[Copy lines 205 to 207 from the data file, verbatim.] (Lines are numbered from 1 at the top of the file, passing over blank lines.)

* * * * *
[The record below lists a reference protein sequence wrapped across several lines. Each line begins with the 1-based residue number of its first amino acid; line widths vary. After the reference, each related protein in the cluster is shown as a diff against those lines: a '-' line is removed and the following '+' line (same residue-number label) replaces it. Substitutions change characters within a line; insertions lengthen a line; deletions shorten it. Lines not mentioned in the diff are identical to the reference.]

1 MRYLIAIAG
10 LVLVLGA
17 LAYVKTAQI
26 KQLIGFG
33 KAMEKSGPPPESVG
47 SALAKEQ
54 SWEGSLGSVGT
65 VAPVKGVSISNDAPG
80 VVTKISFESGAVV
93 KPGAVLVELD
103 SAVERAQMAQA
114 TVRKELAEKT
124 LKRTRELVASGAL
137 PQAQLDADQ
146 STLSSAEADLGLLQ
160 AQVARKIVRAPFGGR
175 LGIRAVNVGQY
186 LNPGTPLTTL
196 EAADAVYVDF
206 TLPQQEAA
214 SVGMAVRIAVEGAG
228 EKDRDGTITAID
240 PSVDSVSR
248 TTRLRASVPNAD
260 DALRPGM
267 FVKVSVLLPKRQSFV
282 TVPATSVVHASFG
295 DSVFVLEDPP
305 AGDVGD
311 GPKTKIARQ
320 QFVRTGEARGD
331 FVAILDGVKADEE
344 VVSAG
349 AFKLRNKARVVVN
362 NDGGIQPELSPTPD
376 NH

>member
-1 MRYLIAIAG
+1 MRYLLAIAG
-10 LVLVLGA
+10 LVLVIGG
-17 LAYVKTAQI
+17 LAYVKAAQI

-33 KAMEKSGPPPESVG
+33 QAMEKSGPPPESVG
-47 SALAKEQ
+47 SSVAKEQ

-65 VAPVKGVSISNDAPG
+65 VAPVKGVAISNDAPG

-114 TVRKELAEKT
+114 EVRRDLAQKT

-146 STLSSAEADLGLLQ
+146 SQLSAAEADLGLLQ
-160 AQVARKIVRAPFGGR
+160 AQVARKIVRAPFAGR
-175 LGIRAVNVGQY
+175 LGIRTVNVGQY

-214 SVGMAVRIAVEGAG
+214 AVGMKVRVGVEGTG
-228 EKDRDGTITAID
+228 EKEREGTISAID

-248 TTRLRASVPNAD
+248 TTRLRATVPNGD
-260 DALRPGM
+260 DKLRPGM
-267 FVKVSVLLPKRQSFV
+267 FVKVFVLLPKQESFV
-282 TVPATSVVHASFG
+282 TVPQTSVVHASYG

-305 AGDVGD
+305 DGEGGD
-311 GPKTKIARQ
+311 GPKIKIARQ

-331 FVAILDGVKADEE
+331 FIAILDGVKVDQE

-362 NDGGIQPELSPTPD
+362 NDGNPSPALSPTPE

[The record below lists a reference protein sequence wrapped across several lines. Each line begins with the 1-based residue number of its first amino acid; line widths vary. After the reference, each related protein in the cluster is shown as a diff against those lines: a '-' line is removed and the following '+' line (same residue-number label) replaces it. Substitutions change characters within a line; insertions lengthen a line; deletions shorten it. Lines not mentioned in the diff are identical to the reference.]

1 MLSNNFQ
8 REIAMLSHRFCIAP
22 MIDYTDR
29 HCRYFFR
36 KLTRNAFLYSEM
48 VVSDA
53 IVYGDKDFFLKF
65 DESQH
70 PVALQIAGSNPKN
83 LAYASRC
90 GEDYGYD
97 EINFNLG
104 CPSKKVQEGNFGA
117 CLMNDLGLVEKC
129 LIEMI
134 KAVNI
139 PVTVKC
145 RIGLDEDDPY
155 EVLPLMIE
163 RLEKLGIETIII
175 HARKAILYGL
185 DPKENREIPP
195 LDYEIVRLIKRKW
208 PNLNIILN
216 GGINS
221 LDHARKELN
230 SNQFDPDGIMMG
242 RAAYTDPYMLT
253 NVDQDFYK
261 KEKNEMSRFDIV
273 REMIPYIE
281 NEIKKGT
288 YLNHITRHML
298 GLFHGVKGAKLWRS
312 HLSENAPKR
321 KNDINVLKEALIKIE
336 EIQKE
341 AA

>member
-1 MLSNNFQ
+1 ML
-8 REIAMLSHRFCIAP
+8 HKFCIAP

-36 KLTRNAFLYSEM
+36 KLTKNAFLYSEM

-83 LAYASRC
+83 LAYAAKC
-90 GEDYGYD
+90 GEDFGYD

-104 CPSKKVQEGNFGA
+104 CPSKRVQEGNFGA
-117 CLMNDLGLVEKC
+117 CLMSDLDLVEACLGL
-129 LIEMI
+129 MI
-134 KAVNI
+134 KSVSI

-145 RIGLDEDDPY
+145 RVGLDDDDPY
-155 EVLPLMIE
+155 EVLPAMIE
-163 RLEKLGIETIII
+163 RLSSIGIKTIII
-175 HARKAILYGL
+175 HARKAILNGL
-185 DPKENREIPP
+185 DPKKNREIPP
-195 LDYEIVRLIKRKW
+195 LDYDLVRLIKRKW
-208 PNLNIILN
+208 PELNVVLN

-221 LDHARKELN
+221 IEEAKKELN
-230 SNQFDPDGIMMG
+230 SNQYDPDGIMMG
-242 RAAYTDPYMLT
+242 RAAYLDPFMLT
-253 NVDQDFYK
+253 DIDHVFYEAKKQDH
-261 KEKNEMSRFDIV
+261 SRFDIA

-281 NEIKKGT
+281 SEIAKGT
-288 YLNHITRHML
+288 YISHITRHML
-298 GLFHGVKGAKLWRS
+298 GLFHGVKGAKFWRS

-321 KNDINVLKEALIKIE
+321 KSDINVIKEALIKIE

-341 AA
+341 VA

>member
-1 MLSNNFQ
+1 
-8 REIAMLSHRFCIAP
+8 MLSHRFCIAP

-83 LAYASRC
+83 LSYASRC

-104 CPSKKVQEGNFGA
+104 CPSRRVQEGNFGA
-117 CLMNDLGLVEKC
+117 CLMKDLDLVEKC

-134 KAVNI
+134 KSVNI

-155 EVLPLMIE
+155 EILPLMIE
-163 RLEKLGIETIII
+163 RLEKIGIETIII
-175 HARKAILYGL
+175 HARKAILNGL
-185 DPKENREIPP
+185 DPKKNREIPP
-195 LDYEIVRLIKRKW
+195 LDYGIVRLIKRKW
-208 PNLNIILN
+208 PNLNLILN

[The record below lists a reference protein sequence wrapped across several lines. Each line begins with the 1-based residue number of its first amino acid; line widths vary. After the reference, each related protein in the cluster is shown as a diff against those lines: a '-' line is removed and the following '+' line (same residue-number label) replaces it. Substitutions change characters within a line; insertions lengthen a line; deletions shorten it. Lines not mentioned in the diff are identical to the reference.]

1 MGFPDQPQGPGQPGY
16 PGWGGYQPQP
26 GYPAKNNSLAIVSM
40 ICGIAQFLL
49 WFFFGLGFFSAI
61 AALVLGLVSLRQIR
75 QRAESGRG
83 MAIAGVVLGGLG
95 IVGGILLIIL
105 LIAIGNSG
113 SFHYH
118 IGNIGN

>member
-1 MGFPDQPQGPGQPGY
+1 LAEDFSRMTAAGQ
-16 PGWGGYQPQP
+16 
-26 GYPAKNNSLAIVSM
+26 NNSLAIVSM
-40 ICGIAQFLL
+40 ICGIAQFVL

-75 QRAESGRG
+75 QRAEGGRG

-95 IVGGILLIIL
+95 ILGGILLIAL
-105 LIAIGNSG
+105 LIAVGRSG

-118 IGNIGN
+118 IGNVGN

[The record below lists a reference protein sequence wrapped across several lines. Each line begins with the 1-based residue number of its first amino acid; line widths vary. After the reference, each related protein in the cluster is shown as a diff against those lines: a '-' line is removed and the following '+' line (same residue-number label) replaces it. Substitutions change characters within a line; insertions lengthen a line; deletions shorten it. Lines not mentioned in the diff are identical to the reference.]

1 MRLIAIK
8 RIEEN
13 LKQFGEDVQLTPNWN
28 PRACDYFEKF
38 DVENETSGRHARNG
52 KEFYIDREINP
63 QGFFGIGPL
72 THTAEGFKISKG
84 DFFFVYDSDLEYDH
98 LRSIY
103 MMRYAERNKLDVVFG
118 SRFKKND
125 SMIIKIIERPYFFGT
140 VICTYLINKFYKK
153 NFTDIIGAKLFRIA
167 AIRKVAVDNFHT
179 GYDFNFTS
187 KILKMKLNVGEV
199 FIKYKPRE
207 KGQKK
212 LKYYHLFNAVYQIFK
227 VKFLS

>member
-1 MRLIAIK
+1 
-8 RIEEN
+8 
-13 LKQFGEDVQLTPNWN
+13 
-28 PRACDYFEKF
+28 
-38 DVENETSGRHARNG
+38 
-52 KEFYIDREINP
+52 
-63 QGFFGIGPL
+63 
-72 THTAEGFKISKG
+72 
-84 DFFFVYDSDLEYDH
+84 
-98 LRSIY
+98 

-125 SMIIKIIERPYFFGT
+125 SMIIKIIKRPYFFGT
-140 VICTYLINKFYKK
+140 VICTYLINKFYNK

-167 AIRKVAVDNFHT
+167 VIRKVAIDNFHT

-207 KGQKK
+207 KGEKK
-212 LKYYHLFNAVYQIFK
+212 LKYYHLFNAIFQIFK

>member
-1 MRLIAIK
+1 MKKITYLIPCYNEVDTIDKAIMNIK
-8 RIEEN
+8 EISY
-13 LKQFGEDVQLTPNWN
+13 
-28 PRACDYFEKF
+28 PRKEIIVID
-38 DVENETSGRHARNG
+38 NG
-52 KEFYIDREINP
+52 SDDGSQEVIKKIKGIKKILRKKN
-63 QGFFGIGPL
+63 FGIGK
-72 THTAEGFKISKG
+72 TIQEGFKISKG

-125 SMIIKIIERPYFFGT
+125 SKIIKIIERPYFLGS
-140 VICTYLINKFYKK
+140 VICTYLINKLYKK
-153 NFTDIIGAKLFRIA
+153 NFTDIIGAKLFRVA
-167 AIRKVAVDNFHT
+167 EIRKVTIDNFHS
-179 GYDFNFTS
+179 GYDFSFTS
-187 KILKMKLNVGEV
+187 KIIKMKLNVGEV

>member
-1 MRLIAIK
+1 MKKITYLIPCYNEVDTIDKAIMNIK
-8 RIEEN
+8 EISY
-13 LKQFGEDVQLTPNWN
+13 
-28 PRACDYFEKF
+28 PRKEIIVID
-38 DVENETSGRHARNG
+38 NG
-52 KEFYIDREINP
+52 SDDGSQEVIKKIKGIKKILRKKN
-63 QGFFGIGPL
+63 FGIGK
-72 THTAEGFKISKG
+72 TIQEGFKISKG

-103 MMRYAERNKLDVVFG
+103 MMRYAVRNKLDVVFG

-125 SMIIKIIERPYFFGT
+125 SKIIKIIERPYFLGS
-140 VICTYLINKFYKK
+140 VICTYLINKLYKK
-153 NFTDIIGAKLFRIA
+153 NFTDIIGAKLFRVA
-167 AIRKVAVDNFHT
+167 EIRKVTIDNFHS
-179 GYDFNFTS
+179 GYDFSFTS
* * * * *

95 IVGGILLIIL
105 LIAIGNSG
113 SFHYH